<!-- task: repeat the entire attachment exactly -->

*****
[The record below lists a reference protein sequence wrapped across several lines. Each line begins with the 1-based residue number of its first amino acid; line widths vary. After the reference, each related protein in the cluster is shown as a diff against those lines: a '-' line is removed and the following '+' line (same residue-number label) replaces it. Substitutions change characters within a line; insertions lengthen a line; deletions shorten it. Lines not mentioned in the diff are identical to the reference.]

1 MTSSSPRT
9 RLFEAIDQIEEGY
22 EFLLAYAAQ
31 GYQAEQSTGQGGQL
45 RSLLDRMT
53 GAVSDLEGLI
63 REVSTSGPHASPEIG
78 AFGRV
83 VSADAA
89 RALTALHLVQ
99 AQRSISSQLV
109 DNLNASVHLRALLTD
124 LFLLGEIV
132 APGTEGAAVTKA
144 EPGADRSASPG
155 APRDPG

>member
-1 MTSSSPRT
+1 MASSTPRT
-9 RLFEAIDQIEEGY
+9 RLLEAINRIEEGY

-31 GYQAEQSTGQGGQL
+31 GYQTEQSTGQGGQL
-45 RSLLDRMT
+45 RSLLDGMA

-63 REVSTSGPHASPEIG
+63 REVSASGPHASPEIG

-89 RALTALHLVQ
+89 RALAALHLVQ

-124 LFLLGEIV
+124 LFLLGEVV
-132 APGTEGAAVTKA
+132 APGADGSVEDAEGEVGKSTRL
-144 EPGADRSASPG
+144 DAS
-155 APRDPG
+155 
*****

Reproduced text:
[The record below lists a reference protein sequence wrapped across several lines. Each line begins with the 1-based residue number of its first amino acid; line widths vary. After the reference, each related protein in the cluster is shown as a diff against those lines: a '-' line is removed and the following '+' line (same residue-number label) replaces it. Substitutions change characters within a line; insertions lengthen a line; deletions shorten it. Lines not mentioned in the diff are identical to the reference.]

1 MTSSSPRT
9 RLFEAIDQIEEGY
22 EFLLAYAAQ
31 GYQAEQSTGQGGQL
45 RSLLDRMT
53 GAVSDLEGLI
63 REVSTSGPHASPEIG
78 AFGRV
83 VSADAA
89 RALTALHLVQ
99 AQRSISSQLV
109 DNLNASVHLRALLTD
124 LFLLGEIV
132 APGTEGAAVTKA
144 EPGADRSASPG
155 APRDPG

>member
-1 MTSSSPRT
+1 MASSTPRT
-9 RLFEAIDQIEEGY
+9 RLLEAINRIEEGY

-31 GYQAEQSTGQGGQL
+31 GYQTEQSTGQGGQL
-45 RSLLDRMT
+45 RSLLDGMA

-63 REVSTSGPHASPEIG
+63 REVSASGPHASPEIG

-89 RALTALHLVQ
+89 RALAALHLVQ

-124 LFLLGEIV
+124 LFLLGEVV
-132 APGTEGAAVTKA
+132 APGADGSVEDAEGEVGKSTRL
-144 EPGADRSASPG
+144 DAS
-155 APRDPG
+155 